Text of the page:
It’s an interesting place.

This alternate Earth is run as a police state, and our reluctant hero, The Pan of Hamgee, is a Goverment Blacklisted Indivdual. His existence is therefore illegal, and the fact that he has survived as a GBI for five years, which is about four and a half years longer than normal, proves that he is very good at not being caught. This talent comes to the attention of Big Merv, a major crime boss, who recruits him as his new getaway driver.  For the Pan of Hamgee, this is good news for two reasons. As a GBI, no legitimate employer will hire him, and Merv’s other option was dumping him in the river – with cement overshoes – but these are details we don’t need to go into here.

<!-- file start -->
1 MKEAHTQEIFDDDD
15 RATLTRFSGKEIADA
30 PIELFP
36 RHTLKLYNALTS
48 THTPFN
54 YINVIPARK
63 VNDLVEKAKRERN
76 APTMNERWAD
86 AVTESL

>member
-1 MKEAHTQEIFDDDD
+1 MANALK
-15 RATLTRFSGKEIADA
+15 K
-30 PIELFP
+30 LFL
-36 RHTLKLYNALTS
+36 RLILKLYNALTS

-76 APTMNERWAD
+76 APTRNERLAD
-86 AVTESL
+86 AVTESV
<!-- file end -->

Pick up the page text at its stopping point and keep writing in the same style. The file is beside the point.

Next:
This story has flying car chases, a bad guy you love to loath, likable gangsters, and a hero you can really identify with since, like most of us, he’s not terribly heroic – at least not intentionally. He reminds me a bit of Rincewind in Terry Pratchett’s Discworld books. He’s a professional coward whose talent for getting into unintended trouble is only exceeded by his talent for escaping from it. All he wants is a simple, normal life, but the universe seems to have another fate planned for him. The book also has a few laughs, a lot of smiles, and even a bit of political and religious satire. There are far too few books like this. Great characters, interesting setting, humor, and cultural satire, with a genuinely good plot providing a framework holding them together is a hard blend to achieve and an even more difficult one to do well. This book does.